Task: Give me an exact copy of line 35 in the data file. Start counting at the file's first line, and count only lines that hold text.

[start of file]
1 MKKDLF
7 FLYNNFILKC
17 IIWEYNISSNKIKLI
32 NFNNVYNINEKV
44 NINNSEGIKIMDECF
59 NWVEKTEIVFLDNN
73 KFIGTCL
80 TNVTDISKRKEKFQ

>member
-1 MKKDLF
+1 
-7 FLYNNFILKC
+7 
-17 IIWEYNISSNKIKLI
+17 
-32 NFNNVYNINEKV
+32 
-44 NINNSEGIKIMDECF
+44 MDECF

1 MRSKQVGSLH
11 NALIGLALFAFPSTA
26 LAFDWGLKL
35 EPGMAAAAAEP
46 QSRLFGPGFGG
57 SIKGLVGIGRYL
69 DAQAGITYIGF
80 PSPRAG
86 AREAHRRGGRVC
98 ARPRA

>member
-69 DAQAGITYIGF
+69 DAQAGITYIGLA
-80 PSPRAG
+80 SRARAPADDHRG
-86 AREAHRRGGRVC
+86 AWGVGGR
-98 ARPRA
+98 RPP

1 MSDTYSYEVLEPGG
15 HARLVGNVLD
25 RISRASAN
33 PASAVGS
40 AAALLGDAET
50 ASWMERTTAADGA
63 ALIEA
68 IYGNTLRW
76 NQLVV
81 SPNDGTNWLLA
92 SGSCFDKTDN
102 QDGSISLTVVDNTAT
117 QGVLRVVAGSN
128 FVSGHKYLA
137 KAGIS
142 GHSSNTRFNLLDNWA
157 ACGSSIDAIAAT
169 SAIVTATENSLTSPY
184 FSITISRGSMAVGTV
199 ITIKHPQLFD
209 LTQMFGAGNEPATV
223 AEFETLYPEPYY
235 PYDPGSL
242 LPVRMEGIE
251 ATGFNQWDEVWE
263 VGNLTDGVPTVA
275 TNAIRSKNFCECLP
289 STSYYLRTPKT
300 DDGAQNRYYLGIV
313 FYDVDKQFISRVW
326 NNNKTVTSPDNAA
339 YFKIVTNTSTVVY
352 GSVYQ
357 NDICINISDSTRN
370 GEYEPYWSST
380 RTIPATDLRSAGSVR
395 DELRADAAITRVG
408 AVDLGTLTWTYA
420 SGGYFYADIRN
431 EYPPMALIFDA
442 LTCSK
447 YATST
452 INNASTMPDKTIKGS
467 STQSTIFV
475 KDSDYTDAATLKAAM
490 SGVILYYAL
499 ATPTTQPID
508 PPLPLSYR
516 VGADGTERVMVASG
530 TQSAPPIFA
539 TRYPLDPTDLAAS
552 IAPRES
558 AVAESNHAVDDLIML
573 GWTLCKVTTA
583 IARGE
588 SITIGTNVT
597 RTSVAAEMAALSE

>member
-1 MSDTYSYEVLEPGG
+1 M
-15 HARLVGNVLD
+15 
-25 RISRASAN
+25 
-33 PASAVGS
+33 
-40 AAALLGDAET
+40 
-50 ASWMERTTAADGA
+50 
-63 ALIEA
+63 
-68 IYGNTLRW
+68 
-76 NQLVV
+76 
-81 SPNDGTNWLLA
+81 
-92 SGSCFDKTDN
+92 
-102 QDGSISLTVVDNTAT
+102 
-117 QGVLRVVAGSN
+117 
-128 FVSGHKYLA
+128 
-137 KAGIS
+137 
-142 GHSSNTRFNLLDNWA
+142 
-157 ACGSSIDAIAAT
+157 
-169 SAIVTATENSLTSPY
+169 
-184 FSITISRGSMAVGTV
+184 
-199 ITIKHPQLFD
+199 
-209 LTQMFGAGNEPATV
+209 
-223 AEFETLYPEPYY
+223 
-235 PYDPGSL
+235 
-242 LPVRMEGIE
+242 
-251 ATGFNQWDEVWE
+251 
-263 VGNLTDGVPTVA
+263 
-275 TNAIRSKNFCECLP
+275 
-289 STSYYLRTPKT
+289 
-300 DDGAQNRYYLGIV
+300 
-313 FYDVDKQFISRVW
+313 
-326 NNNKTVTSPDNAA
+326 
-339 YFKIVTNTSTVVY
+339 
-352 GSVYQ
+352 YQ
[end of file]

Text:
-86 AREAHRRGGRVC